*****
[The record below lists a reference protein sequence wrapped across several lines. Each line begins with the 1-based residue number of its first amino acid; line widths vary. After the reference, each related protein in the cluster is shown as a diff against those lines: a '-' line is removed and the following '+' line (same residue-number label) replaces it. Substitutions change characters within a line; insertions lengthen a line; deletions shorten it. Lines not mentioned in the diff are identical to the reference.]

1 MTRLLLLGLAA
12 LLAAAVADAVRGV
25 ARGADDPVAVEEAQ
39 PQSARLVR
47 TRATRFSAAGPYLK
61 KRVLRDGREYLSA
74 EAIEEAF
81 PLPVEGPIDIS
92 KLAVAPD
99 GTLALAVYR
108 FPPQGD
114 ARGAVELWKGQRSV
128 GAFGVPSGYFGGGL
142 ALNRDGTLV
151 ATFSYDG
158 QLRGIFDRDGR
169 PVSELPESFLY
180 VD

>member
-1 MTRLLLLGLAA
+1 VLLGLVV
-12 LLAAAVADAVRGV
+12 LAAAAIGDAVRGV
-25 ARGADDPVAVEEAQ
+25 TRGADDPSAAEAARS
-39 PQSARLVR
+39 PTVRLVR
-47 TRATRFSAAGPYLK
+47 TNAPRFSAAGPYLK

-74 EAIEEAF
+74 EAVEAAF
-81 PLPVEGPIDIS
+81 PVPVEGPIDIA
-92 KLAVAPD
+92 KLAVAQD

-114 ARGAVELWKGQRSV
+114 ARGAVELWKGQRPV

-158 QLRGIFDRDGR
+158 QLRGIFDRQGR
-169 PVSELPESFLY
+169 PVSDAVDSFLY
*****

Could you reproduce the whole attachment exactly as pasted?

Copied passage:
[The record below lists a reference protein sequence wrapped across several lines. Each line begins with the 1-based residue number of its first amino acid; line widths vary. After the reference, each related protein in the cluster is shown as a diff against those lines: a '-' line is removed and the following '+' line (same residue-number label) replaces it. Substitutions change characters within a line; insertions lengthen a line; deletions shorten it. Lines not mentioned in the diff are identical to the reference.]

1 MTRLLLLGLAA
12 LLAAAVADAVRGV
25 ARGADDPVAVEEAQ
39 PQSARLVR
47 TRATRFSAAGPYLK
61 KRVLRDGREYLSA
74 EAIEEAF
81 PLPVEGPIDIS
92 KLAVAPD
99 GTLALAVYR
108 FPPQGD
114 ARGAVELWKGQRSV
128 GAFGVPSGYFGGGL
142 ALNRDGTLV
151 ATFSYDG
158 QLRGIFDRDGR
169 PVSELPESFLY
180 VD

>member
-1 MTRLLLLGLAA
+1 VLLGLVV
-12 LLAAAVADAVRGV
+12 LAAAAIGDAVRGV
-25 ARGADDPVAVEEAQ
+25 TRGADDPSAAEAARS
-39 PQSARLVR
+39 PTVRLVR
-47 TRATRFSAAGPYLK
+47 TNAPRFSAAGPYLK

-74 EAIEEAF
+74 EAVEAAF
-81 PLPVEGPIDIS
+81 PVPVEGPIDIA
-92 KLAVAPD
+92 KLAVAQD

-114 ARGAVELWKGQRSV
+114 ARGAVELWKGQRPV

-158 QLRGIFDRDGR
+158 QLRGIFDRQGR
-169 PVSELPESFLY
+169 PVSDAVDSFLY